The absolute worst thing a director can do when he doesn’t know what he or she is doing is to act like they don’t care or show arrogance. You know the type “this is my set, like it or leave it.” They might not say it outright, but you can see it in their expression and the way they interact. When you are asking people for favours and relying on their support, you cannot be arrogant or act like you are superior to everyone who is there to assist you. You can’t reach the top of wall without climbing on their shoulders, so don’t kick the dirt down on them when you start to near the top or that wall of supporters will crumble. It’s like a starving man being given a plate of food and instead of being grateful and relishing it, he throws it on the floor and takes a leak all over it! Not only has he tainted his own product, but it’s unlikely to be offered again.
Communication is another area that spells the difference between becoming a respected person or being regarded as a bit of a fool. It’s not always possible to remember everyone’s names but terms like “oi you’ and ‘blondie’ have no place in a professional environment.
There are a lot of Walter Mitty’s in the industry and they will promise you the earth without delivering as much as a grain of sand. As a responsible adult, it is your choice to either roll over like a doormat or make the right decision and walk away. If in business you are not given the respect you deserve as a human being and co-worker, you should not feel that you must compromise or move mountains for someone who would not move as much as a pot of tea for you! Know when to walk away and cut your losses.
Often, they may use the hoover technique when they fail to deliver. This means making all the promises on the planet to try and suck you back in. Once you learn to recognise a ‘Hooverer’ it will help you in many situations in life. If the first time you gave this person a chance and brought them opportunities they failed to deliver, it’s highly unlikely that they are going to be any different next time round. If they have not shown you respect and you go along with it and keep going back for more punishment, you are simply allowing them to devalue your worth and use you like a commodity.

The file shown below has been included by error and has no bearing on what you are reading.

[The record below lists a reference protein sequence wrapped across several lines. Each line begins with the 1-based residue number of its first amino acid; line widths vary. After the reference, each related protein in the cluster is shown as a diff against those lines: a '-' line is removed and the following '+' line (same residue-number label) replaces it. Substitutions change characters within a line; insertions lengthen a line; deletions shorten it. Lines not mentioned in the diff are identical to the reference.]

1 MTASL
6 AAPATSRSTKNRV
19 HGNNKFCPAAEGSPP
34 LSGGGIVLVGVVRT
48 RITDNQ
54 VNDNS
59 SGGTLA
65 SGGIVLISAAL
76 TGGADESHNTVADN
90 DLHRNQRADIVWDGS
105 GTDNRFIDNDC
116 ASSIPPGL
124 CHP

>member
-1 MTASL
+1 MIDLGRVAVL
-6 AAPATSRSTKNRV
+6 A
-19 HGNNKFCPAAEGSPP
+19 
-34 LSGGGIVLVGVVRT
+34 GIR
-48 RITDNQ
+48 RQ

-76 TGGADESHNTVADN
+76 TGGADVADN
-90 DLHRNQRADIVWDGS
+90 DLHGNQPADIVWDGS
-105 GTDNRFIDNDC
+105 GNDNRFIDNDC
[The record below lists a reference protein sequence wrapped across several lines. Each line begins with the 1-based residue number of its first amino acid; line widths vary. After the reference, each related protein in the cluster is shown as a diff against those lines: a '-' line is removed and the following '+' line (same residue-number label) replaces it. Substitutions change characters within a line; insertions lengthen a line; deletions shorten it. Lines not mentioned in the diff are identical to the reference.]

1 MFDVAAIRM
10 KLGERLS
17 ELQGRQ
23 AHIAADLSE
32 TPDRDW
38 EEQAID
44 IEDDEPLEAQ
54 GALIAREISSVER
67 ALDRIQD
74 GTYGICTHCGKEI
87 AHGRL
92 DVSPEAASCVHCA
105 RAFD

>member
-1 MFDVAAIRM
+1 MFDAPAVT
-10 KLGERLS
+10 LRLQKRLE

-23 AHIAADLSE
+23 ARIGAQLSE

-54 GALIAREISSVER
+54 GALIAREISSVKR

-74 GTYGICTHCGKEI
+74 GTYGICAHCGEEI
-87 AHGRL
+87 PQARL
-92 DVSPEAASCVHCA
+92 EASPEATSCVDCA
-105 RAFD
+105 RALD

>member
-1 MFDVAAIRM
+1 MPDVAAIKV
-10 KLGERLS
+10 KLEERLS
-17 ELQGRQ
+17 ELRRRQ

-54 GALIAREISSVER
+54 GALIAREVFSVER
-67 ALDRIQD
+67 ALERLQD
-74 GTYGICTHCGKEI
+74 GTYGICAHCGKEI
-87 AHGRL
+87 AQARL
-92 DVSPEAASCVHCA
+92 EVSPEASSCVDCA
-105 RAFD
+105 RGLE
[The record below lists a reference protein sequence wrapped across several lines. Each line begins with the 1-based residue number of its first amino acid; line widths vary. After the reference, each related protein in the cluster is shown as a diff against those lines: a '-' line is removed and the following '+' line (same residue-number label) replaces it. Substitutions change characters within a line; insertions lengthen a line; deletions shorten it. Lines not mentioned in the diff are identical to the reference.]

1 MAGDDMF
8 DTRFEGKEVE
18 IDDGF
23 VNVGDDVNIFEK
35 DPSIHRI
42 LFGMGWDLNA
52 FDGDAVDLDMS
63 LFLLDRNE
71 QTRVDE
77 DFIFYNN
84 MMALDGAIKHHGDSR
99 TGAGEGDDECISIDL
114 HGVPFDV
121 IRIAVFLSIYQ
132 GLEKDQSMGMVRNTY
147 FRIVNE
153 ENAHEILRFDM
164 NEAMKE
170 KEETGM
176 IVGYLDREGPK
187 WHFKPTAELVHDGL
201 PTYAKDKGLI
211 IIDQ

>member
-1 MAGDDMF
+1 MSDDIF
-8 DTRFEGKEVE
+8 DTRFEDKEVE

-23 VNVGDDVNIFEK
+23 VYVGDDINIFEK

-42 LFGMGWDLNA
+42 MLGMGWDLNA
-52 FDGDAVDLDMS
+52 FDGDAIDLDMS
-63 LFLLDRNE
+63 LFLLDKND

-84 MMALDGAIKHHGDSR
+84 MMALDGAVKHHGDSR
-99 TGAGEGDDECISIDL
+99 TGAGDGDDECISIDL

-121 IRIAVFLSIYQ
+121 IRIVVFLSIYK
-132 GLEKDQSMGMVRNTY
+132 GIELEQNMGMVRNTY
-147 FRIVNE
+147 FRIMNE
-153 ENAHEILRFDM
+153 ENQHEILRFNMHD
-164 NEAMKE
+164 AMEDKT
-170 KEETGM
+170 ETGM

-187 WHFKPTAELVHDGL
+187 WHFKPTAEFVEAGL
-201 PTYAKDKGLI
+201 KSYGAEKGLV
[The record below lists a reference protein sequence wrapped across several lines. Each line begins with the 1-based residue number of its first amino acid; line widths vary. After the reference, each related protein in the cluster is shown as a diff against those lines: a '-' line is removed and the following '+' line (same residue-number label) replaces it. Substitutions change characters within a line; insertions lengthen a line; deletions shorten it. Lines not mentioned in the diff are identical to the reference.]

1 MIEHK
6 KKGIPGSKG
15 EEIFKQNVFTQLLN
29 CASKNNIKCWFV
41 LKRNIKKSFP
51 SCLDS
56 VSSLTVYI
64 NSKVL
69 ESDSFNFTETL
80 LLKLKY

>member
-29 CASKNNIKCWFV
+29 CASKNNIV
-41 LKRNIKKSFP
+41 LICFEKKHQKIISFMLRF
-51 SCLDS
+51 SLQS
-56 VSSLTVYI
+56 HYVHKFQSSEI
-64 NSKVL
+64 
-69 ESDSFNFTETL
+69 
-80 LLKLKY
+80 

A lot of this goes on in indie film, so keep your eyes open, observe and rather than focussing on what people say, pay attention to what they actually do. This simple practise will help you not only clarify your own thoughts, but will help you when it comes to deciding whether you really want to be associated with such an individual.
Film can be an exciting world. It’s not glamorous and more often than not, it does mean standing around and being outside your comfort zone for long periods of time. You may be cold, hungry or thirsty, but you all really want to make this an awesome scene and work together to make it great! The important thing is how you are treated when you are on set. If you can’t put your hand on your heart and honestly say “I am treated fairly.” Then ask yourself what you are doing there.
There’s a wonderful world of opportunity for actors and film makers out there. Be real, be authentic, give respect where it’s due and expect to be respected. Follow these rules of life and make yourself a great future!
Kaz B – Writer for Mens Stuff Magazine and The Daily Sport.